Computing giants launch free science metrics

New Google and Microsoft services promise to democratize citation data.

Declan Butler

Mapping the landscape of science is about to get easier than ever before. Google and Microsoft are rolling out free tools that will enable researchers to analyse citation statistics, visualize research networks and track the hottest research fields.

The systems could be attractive for scientists and institutions that are unable — or unwilling — to pay for existing metrics platforms, such as Thomson Reuters’ Web of Knowledge and Elsevier’s Scopus database.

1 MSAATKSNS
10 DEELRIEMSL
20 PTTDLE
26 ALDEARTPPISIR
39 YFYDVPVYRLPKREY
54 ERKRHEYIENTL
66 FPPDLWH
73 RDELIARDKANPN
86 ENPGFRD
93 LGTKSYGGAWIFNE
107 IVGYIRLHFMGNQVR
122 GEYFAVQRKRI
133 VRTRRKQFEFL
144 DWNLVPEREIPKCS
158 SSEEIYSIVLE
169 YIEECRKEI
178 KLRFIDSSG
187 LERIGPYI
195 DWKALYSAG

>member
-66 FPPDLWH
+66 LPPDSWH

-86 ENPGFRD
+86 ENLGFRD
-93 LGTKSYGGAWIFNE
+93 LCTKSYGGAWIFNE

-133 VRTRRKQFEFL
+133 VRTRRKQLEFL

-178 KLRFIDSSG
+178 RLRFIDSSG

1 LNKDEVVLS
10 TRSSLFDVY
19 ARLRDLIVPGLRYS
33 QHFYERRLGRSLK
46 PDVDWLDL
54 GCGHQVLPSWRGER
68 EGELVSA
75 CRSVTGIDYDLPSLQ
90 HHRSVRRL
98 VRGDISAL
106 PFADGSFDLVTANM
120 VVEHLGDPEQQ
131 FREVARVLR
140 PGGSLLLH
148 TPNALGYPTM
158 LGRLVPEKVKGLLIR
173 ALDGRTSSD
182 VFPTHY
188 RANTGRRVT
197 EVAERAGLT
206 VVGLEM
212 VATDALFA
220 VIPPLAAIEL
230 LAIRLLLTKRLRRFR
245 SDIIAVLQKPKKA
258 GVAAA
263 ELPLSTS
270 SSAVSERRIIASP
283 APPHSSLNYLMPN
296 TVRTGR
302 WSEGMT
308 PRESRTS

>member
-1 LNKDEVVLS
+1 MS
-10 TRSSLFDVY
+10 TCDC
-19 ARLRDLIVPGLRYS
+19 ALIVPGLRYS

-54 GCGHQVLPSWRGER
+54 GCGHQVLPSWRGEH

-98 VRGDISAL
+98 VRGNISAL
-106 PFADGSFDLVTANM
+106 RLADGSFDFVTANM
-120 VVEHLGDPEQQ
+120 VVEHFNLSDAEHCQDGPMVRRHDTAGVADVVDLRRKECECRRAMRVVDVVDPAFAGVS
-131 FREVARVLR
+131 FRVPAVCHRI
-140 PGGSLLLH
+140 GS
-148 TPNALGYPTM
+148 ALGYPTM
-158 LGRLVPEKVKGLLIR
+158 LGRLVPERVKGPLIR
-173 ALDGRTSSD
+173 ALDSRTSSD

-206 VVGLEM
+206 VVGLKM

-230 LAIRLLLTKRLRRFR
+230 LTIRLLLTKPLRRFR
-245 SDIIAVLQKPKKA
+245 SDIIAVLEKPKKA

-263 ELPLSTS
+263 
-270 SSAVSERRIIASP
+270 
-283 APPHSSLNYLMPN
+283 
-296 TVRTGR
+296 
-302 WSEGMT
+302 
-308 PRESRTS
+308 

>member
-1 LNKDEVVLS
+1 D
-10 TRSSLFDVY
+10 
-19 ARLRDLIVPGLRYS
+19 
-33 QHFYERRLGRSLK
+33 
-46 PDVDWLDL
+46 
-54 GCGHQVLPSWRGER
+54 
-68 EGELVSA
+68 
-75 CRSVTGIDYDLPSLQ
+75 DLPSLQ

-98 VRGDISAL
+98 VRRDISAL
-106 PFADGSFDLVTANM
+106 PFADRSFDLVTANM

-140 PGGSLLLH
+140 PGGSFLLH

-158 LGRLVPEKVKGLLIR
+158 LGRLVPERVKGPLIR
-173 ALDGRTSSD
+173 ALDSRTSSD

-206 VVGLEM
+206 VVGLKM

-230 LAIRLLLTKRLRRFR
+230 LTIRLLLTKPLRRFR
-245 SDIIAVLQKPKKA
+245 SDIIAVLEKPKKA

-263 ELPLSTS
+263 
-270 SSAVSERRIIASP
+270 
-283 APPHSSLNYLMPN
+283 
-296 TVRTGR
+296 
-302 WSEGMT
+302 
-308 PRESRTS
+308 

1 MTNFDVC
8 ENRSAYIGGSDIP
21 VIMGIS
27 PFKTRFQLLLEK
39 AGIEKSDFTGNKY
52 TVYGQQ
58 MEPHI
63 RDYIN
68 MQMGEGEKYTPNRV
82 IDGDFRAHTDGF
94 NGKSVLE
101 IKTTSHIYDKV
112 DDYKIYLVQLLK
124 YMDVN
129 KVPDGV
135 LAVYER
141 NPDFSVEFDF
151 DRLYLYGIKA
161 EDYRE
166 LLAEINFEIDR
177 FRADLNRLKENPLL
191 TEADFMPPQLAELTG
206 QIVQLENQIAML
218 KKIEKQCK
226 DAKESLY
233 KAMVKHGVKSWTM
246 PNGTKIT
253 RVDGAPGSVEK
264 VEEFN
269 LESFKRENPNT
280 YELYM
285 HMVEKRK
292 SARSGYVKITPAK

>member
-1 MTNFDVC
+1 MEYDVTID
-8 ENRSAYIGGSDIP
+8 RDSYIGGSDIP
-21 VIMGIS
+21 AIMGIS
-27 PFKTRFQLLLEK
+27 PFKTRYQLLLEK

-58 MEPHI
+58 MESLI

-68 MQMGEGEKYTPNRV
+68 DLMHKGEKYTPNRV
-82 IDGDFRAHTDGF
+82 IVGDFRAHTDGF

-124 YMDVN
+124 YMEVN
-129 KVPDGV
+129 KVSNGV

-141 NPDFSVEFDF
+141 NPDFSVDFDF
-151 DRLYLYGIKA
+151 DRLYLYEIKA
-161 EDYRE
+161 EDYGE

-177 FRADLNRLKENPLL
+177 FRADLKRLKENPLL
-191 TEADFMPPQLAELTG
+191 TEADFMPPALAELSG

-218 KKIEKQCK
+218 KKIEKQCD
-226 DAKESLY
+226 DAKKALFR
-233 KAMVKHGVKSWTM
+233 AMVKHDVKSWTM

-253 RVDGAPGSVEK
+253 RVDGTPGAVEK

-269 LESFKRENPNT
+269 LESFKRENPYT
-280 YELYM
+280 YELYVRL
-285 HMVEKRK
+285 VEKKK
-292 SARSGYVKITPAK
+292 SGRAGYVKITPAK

Launched in 2004 as a search engine for academic publications, Google Scholar last month added Google Scholar Citations (GSC), which lets a researcher create a personal profile showing all their articles in the Google Scholar database (go.nature.com/7wkpea). The profile also shows plots of the number of citations these papers have received over time, and other citation metrics including the popular h-index, which attempts to measure both the productivity of a scientist and the overall impact of their publications. The service is currently in invitation-only beta testing, but Google intends eventually to roll it out to all researchers. Read more of this post

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